- Effects of observational learning on students' use of and attitude towards reading and learning strategies
- L1 Educational Studies in Language and Literature
- Number of pages
- Document type
- Faculty of Social and Behavioural Sciences (FMG)
- Research Institute of Child Development and Education (RICDE)
Previous research has shown that observation can be effective for learning in various domains, for instance writing, reading and creative art work. By observing models at work, students may develop strategic knowledge and they may also change their conception of what the modeled skill involves. The question in this study is which instructional approach is more effective for students’ processes of text studying: learning by observation or learning by practicing? We designed an intervention that enables students to learn from observation of video models. The models in these videos are peers, who read and learn a history text while thinking aloud.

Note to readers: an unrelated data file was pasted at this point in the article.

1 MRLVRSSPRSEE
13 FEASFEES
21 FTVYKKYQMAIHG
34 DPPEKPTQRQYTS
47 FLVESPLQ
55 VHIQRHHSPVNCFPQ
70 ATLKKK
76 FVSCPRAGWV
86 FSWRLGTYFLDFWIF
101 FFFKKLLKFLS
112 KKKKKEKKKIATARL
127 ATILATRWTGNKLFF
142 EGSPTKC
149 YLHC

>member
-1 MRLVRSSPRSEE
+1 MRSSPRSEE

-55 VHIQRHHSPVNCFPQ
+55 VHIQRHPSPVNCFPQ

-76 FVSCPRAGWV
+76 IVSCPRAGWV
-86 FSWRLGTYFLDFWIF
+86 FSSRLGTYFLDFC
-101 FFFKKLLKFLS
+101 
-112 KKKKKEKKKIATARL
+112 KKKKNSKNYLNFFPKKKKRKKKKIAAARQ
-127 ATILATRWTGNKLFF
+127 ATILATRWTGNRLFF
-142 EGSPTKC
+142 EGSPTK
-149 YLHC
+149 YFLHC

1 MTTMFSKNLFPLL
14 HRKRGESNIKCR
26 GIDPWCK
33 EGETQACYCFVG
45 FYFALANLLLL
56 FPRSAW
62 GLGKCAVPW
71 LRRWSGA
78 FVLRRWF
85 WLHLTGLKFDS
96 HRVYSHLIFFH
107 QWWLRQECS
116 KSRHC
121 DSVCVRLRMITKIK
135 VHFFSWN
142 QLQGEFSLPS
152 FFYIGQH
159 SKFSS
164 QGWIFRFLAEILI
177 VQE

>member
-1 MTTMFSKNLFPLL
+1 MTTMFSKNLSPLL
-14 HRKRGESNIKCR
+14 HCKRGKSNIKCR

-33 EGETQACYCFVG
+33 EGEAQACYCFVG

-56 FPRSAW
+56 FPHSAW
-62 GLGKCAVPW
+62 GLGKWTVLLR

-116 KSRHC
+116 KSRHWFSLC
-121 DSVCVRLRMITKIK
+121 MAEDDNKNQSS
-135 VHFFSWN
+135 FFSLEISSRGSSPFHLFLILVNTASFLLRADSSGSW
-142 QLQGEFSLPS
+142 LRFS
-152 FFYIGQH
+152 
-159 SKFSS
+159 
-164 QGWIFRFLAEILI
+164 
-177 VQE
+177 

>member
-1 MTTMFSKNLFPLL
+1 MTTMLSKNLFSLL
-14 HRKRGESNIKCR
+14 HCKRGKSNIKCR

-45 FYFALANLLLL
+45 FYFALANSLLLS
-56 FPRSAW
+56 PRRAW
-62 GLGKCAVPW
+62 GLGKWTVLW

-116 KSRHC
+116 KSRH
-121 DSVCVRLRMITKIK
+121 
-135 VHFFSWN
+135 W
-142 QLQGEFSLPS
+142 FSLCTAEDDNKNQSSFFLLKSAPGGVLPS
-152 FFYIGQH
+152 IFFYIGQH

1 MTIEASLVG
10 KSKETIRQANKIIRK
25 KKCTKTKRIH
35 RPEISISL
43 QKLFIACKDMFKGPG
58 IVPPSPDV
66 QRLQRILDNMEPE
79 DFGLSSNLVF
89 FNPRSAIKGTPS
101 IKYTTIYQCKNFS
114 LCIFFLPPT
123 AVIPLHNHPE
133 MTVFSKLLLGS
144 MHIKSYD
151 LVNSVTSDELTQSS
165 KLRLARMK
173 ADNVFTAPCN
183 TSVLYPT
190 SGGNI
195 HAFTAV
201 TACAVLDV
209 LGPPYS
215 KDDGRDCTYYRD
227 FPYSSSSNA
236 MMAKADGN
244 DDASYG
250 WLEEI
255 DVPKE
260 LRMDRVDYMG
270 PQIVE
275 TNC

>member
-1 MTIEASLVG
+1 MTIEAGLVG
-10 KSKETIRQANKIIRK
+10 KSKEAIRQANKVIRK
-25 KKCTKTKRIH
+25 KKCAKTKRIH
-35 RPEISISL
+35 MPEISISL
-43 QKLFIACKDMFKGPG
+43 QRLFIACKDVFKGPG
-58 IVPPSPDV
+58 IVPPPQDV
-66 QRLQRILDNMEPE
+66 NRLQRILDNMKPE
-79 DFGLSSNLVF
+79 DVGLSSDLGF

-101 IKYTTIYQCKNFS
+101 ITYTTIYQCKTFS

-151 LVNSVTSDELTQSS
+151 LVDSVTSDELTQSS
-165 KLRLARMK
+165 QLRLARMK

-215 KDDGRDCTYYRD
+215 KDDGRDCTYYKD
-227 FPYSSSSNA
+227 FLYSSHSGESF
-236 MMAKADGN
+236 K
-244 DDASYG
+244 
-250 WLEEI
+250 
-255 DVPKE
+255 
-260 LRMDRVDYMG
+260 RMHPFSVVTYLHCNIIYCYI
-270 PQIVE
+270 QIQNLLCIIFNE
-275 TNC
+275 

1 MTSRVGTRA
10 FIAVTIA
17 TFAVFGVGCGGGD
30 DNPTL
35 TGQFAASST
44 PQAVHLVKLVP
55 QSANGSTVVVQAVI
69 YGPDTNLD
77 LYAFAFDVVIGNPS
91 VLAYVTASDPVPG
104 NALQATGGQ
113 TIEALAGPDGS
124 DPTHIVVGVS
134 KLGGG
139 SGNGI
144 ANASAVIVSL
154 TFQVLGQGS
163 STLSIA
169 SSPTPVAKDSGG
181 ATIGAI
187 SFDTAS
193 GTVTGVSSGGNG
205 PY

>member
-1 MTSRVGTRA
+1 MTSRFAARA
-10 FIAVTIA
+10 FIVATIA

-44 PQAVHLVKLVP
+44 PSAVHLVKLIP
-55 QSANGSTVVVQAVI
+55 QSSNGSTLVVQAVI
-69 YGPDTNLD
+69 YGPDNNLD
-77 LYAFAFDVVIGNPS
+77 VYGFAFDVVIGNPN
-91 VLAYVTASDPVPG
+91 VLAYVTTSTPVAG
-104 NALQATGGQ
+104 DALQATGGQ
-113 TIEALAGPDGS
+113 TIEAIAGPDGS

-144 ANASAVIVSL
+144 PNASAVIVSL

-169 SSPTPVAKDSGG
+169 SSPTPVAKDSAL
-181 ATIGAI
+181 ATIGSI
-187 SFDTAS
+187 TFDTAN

In a pre-test/post-test control group design we assigned 52 Dutch students (15-18 years old) to one of two conditions; one observational learning condition and a control condition (learning by practicing). In the observational learning condition students were asked to observe and evaluate the thinking processes of two peers on video, and decide which one was the weaker or better performer of a study task. In the control condition, students received direct instruction in reading and learning strategies.
We measured students’ attitude and self-reported use of learning strategies with a questionnaire (at pre- and post-test) and a learner report (post-test only). Students’ use of strategies at pre- and post-test was measured with a thinking-aloud task with eight participants of each condition.
Results of the thinking-aloud task showed that students in the observational learning condition more often checked their own understanding of the text while studying for a history test than students in the control condition. Moreover, experimental students reported more learning experiences in their learner reports than the control group. This group also reported almost 10% more metacognitive learner experiences in the same learner reports.
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